Written by Kimberley Startup | February 13, 2014
Retail recruitment isn’t just about finding public sales assistants and store managers – it’s also about finding those who have that special touch when it comes to design and making things look good. Consider the role of the visual merchandiser. They’re better known in some circles as window dressers or even display assistants, and work for retail businesses and other organisations to promote products or services.
If your attention has ever been captured by a store retail display or layout to the point of actually buying a product, a visual merchandiser somewhere can compliment themselves on a job well done. But do you have what it takes to succeed as one?
Important skills, interests and qualities to have if you’re looking for a visual merchandising role through a retail recruitment firm include a good sense of design, colour and style, as well as creativity and imagination, an impeccable level of attention to detail and an interest in keeping up to date with the latest fashion, culture and design trends. There will be a lot of tight deadlines to be met, too.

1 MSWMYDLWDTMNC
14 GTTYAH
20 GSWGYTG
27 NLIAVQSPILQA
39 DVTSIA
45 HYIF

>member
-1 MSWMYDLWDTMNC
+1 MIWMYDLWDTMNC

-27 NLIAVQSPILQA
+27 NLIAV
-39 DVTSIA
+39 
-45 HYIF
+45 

The work itself may involve you following the design plans of a visual merchandising manager or senior display designer at the head office of the large retail company employing you. You could end up producing design ideas for displays, creating special displays for the promotion of a certain product or offer, carefully considering the best use of space and lighting, making, borrowing and hiring props and creating hand or computer-drawn designs and plans.
Some visual merchandisers are based in a store, while others may be at head office. Both full-time and part-time work may be available, including late evenings when stores are closed and a display needs to be prepared for the following day. From a starting salary of between £12,000 and £16,000 a year, you could eventually command £60,000 or more a year as a visual merchandising director.
Means of entry into this area of retail recruitment include as a trainee visual merchandiser after a spell as an in-store sales assistant, or following the completion of a retail design qualification at college. This is a field in which you are likely to learn a great amount on the job, although dedicated visual merchandising qualifications do exist that your employer may encourage.
Contact Webrecruit today to learn more about routes into visual merchandising and how we could use our contacts and expertise within retail recruitment to place you with the ideal employer.